• $\begingroup$ List all the elements in both the arrays between 5 and 8 is 6, 7, 8 and 7 is the median of both the arrays. Does that mean median will be the middle element of all the elements between the range (median of A and B)? $\endgroup$
    – New_Coder
    Feb 5, 2017 at 4:43
  • $\begingroup$ @Evil Do you think, the median of both the arrays will be the average of medians of A and B. In above example, medians of A and B are 8 and 5. Its average is (8+5)/2=6.5, but the median should be 7. So, median will be celling of 6.5 that is 7. Is that correct? $\endgroup$
    – New_Coder
    Feb 5, 2017 at 13:54

1 Answer 1


There are two arrays: $A, B$ with lengths $n, m$. Finding median in the sorted array takes constant time (just access middle element or take a mean of two center elements).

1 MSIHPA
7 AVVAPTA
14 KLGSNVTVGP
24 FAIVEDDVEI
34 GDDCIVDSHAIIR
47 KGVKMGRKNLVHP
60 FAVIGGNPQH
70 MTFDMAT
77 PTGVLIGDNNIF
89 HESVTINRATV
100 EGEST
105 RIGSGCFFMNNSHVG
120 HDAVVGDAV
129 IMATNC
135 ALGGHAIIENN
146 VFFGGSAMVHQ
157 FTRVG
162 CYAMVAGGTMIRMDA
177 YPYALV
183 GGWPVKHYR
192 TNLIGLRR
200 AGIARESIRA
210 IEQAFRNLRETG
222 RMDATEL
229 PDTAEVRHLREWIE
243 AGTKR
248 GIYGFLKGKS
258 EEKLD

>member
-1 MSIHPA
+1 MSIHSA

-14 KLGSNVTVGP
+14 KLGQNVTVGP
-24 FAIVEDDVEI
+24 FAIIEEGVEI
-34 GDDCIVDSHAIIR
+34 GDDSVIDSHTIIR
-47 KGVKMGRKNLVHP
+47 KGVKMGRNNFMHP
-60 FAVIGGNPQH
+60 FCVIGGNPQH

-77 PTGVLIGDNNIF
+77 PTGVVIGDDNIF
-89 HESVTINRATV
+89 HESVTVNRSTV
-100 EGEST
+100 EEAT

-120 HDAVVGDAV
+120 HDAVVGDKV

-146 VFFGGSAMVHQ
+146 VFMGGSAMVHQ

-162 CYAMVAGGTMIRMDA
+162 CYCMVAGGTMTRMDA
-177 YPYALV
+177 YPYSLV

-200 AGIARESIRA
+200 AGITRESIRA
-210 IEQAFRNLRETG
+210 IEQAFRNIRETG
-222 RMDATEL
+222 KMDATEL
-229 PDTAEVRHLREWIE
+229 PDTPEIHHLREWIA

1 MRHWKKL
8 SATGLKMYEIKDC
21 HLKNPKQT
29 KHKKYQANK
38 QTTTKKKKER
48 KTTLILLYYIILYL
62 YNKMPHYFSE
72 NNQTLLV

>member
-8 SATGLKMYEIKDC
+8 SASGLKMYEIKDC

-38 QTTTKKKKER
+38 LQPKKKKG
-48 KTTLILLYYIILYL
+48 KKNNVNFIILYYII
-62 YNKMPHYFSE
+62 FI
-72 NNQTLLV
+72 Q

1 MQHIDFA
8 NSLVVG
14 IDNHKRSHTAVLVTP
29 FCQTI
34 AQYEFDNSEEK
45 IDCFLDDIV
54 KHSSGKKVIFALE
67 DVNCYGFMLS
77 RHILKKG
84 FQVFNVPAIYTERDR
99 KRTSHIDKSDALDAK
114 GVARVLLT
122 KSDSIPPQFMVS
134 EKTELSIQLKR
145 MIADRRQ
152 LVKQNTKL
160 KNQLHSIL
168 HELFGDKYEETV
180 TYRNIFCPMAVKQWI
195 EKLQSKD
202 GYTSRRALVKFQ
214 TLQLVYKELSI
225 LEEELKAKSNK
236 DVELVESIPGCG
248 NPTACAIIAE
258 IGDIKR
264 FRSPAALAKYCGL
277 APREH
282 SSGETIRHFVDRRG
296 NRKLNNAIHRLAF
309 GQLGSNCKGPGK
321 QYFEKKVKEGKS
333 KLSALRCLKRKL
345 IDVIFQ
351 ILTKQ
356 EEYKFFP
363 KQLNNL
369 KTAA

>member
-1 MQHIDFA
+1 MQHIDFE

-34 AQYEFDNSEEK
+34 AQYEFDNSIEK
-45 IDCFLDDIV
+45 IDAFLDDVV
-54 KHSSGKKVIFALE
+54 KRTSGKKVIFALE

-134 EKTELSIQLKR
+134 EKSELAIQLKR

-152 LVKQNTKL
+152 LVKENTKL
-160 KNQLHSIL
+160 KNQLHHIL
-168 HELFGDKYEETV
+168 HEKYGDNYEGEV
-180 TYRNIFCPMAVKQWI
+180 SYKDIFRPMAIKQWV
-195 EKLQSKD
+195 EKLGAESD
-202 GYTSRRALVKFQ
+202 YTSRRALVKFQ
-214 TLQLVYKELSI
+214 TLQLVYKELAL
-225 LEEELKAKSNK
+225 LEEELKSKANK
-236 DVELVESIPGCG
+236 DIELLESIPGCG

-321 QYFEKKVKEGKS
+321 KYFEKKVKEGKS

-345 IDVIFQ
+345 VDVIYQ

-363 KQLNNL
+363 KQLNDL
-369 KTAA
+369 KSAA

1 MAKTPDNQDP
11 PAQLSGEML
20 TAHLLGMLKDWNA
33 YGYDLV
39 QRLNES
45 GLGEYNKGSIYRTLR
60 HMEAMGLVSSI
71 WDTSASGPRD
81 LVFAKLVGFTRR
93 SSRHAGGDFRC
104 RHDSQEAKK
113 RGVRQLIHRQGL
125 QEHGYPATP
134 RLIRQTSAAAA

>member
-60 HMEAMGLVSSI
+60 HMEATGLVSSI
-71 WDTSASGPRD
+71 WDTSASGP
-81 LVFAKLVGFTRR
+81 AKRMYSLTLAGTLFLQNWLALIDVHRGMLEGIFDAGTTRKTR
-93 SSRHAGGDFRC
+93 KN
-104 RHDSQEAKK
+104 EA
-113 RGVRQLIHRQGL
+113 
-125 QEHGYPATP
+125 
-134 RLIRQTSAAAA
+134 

To find the median of all elements in $\mathcal O(min(\log n, \log m))$ perform the following steps:

  1. If $(length(A) \le 2$ or $length(B) \le 2)$ or $(A _{last} \le B_{first}$ or $B_{last} \le A_{first})$ calculate median and return.

  2. Set $A_m = median(A), B_m = median(B)$ and compare them. If $A_m = B_m$ return result. If $A_m < B_m$ then discard first half of $A$ and the same amount of elements from the second half of $B$. else if $A_m > B_m$ then discard second half of $A$ and the same amount of elements from the first half of $B$.

  3. Goto 1

This algorithm runs in logarithmic time. Minimum in the complexity reflects the fact that when the smaller array has length $\le 2$ the procedure terminates. At step 2 the both arrays get halved (or procedure is terminated) so it will be performed at most $\log_2(min(n, m))$ times.